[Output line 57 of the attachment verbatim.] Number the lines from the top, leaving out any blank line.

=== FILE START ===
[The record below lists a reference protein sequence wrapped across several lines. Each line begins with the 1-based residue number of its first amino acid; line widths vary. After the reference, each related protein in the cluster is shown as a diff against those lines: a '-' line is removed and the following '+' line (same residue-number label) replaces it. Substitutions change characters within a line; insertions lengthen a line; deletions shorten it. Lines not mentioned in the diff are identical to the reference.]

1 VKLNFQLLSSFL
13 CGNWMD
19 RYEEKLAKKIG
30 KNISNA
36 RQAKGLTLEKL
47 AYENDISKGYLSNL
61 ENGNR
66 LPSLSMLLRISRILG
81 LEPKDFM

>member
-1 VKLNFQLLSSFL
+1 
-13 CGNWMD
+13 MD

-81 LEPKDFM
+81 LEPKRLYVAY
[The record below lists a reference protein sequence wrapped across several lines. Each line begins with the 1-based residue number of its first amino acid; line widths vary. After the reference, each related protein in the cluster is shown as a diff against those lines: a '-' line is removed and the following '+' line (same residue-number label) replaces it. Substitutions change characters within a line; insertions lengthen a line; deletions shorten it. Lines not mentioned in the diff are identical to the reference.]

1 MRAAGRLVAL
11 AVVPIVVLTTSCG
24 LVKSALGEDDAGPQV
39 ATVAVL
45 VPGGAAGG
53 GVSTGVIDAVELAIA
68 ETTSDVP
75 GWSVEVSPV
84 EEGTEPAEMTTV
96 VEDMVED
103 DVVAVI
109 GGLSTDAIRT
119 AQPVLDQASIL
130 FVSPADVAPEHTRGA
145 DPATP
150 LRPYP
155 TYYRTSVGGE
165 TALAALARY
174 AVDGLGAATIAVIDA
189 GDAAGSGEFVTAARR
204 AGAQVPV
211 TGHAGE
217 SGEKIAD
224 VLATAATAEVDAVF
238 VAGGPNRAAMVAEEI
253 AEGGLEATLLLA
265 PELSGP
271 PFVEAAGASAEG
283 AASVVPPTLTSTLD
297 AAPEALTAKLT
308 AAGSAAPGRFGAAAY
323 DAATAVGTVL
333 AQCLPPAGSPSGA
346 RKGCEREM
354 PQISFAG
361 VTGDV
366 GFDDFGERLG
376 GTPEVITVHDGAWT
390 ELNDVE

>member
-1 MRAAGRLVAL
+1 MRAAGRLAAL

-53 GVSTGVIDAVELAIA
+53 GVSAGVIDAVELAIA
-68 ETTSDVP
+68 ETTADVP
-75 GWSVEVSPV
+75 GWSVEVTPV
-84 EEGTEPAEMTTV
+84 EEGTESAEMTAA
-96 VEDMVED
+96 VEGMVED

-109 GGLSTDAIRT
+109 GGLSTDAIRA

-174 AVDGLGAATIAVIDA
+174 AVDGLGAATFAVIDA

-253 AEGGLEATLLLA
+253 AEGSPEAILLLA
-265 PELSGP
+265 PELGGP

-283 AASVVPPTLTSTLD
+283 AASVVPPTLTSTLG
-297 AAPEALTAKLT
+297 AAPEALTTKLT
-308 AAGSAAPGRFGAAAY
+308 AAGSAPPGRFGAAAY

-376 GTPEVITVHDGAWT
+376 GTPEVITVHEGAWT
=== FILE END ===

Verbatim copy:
390 ELNDVE